SBJ/June 20 - 26, 2005/Other News

Red McCombs’ stay outside the owners box may be a short one

NBA writer John Lombardo offers news and notes from the NBA Finals:

McCombs, out of the NFL, said he’s already “getting the urge” to return to pro sports.
Red McCombs is considering getting back into the NBA ownership game.

Fresh off his sale of the Minnesota Vikings, McCombs said recently he may buy back into professional sports.

“I’m getting the urge,” McCombs said while sitting courtside in his hometown, San Antonio, before Game 1 of the Finals, adding that he’d prefer to buy into the NBA. “We’ll see.”

McCombs, 77, is no stranger to the NBA. He owned the San Antonio Spurs before selling in 1993 to the ownership group that has come to be led now by Peter Holt. McCombs also has the cash: He bought the Vikings in 1998 for $246 million and sold for $600 million in a deal just closed.

The Bucks are a franchise in play. Owner Herb Kohl has said he’d sell the team if he could find the right buyer who’s willing to keep the franchise in Milwaukee. McCombs also could look to Orlando, where frustration mounts for Magic owner Rich DeVos over the team’s facility needs.

SPONSOR BIZ SHACKLED BY LABOR MATTER: With the prospects of a lockout growing larger with each passing day — the current collective-bargaining agreement expires in 10 days — the doom and gloom extends to the league’s sponsorship business. League officials declined to comment, but the NBA’s corporate agreements with Anheuser-Busch, Southwest Airlines, Verizon, American Express and MBNA are all up for renewal this summer. Suffice to say, it’s enough for alarm.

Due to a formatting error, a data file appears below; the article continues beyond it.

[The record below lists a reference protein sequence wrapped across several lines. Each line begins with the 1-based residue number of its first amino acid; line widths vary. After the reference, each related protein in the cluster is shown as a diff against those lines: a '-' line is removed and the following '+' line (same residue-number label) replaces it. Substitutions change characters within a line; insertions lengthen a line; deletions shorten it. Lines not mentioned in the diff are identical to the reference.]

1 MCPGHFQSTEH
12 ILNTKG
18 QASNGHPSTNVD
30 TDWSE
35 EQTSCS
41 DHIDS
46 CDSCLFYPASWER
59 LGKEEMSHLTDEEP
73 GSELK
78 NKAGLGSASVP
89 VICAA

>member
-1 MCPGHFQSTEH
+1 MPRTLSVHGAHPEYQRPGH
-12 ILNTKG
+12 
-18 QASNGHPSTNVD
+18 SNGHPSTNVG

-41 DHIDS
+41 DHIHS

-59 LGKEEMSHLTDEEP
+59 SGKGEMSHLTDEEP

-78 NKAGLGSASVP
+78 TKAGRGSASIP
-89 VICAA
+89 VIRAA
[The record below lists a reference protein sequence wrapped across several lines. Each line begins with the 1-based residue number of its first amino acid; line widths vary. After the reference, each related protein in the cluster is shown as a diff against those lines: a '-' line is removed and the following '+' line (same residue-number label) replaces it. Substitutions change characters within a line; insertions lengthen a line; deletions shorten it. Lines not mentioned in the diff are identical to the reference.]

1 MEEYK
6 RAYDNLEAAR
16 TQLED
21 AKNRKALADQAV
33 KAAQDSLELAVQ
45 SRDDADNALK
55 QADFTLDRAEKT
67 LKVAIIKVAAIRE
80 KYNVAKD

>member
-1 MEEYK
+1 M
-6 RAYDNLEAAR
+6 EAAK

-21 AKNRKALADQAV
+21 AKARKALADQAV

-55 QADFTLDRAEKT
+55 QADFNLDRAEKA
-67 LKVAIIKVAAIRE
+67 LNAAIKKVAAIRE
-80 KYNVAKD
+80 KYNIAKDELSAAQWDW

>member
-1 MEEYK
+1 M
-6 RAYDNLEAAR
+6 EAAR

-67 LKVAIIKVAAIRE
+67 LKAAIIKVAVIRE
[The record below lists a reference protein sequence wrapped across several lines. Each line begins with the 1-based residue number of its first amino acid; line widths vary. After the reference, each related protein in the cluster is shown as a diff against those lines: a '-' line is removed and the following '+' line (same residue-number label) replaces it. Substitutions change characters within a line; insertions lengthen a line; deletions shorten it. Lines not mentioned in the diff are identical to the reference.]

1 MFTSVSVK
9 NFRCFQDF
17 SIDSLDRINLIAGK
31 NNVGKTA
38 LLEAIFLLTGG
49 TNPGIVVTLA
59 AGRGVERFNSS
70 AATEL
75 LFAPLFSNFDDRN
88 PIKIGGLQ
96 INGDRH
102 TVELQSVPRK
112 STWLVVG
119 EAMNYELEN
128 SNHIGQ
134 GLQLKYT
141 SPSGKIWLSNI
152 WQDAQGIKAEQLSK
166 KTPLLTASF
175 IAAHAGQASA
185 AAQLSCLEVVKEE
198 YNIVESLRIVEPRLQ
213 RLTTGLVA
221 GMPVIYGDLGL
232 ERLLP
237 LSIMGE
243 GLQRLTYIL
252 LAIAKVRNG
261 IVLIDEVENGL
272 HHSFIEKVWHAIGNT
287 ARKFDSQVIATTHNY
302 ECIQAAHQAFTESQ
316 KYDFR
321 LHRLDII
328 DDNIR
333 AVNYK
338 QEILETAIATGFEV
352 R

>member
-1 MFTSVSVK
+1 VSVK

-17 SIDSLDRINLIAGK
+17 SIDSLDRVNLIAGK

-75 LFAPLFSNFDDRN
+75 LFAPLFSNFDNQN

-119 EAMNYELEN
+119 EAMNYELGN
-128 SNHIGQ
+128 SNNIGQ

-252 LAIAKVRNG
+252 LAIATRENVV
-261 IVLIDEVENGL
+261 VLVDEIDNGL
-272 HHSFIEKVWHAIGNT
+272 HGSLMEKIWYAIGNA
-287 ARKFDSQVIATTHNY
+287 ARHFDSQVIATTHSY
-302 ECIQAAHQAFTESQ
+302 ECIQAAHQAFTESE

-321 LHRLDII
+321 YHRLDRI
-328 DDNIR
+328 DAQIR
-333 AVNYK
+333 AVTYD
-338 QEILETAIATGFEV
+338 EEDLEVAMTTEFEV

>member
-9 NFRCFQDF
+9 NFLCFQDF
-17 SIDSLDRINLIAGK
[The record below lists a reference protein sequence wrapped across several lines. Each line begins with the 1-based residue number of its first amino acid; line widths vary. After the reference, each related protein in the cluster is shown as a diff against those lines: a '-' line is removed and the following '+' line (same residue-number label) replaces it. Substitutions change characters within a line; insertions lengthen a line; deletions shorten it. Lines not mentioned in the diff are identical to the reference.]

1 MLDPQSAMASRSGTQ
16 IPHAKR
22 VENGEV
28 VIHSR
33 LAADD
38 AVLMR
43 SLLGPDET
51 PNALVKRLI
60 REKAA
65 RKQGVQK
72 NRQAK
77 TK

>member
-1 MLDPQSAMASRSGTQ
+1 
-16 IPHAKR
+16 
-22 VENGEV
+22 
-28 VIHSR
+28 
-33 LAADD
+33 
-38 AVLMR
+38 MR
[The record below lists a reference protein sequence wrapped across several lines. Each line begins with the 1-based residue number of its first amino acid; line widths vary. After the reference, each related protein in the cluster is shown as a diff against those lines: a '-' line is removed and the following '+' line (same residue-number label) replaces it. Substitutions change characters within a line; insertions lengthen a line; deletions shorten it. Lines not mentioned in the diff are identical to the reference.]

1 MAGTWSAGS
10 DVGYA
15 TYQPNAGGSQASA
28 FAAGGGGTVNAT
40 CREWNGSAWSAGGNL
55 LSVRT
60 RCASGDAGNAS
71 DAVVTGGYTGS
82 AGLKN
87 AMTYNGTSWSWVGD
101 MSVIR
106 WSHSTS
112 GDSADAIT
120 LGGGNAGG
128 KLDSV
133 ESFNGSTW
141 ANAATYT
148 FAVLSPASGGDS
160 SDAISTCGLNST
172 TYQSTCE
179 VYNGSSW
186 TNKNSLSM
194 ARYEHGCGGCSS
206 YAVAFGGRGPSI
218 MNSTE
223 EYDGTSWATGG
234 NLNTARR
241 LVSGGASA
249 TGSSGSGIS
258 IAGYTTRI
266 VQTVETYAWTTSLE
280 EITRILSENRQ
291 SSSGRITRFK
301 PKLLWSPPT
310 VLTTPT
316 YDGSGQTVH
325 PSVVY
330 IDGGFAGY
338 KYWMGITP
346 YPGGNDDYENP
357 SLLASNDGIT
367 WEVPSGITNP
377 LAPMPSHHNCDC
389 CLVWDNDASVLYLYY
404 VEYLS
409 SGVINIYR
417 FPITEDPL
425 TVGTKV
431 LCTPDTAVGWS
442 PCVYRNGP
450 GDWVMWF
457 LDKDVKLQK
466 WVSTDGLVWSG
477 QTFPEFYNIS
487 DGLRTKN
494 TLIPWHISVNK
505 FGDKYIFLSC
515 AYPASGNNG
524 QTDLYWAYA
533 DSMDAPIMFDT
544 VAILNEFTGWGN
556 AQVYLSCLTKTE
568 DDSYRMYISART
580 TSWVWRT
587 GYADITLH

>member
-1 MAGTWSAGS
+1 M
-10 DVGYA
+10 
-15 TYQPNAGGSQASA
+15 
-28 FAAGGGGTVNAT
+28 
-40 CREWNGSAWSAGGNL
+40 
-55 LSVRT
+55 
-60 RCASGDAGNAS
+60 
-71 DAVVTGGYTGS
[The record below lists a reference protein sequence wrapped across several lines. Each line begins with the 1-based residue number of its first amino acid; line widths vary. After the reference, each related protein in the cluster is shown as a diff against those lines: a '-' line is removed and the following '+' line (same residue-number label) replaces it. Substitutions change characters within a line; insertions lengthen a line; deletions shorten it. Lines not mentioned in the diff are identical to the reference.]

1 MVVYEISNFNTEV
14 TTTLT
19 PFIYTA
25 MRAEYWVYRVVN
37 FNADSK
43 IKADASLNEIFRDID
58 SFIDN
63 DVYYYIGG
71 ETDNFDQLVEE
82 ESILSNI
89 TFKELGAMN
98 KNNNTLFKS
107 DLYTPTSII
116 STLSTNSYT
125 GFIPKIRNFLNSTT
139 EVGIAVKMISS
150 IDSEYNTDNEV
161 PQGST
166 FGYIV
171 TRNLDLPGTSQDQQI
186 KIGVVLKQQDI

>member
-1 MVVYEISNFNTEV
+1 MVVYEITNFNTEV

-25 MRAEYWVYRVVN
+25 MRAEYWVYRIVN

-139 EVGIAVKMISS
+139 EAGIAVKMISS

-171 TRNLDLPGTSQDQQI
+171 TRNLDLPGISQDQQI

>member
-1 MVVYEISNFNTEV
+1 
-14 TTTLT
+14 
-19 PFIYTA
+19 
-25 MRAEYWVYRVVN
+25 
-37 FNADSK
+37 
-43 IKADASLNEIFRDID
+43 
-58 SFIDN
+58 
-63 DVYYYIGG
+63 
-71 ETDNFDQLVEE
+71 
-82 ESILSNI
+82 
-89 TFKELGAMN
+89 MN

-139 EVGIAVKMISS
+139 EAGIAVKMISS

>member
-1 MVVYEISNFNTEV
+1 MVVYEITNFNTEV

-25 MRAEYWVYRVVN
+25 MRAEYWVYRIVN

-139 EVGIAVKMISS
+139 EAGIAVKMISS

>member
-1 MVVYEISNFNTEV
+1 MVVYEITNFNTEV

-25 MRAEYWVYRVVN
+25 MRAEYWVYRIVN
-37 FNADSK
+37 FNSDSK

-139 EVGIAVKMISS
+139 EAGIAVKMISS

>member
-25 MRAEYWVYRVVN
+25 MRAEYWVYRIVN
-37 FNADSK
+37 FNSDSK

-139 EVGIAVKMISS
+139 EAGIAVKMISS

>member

“There are a fair number [of league sponsors up for renewal] and we are very concerned,” said Adam Silver, president of NBA Entertainment. “We are having discussions [with sponsors] over the possibility of a lockout.”

It’s not just retaining current sponsors that is causing concern for Silver. It’s trying to land new deals, as well.

“We are focusing on getting a cohesive message with our teams,” Silver said. “But the CBA has consumed us. It’s putting everything on hold.”

CHANGE COMING WITH POSTSEASON AWARDS?: Major League Baseball hands out its annual awards after postseason play, fueling interest in the game long after the World Series. The NHL showcases its awards with a slick gala held after the Stanley Cup Finals. The NBA, meanwhile, has traditionally named its award winners during the playoffs — but that could be changing, league officials said.

“It’s something we are talking about doing,” Silver said of changing how the league’s end-of-season awards are presented.

The problem for the league is that it likes to present its awards in front of hometown fans. That, however, makes for a decentralized process that loses some national punch. For example, this year’s MVP, Phoenix guard Steve Nash, was given his award on May 8, when interest was in the Suns’ playoff run.

“It’s a balancing act,” said Gregg Winik, senior vice president of NBA Entertainment.

The league’s media partners were not available for comment about their interest in airing an NHL-type awards show.

GETTING OUT FRONT: The NBA’s television ratings suffered this season, but the league did set a record for attendance. So what’s the strategy to keep the gate growing?

Sell earlier than ever, according to Scott O’Neil, senior vice president of the NBA’s team marketing services department.

“Teams used to sell tickets after the season. Now, they are beginning the selling season in January or February,” O’Neil said while in San Antonio.

One change for next season is that teams will hire fewer sales representatives. Over the past few years, teams have doubled the size of their sales staffs, from roughly 12 employees per team to 24 employees as teams increased their focus on telemarketing and group-sales efforts.

“Teams are now properly staffed,” O’Neil said.

O’Neil’s got some hiring of his own to do. He has yet to fill two key vacancies in the league’s team-services department, created when Paul Mott left to take the job as president of the New Orleans Hornets and Lou DePaoli left to become executive vice president and chief marketing officer of the Atlanta Hawks. O’Neil did not give a timetable to fill the openings.

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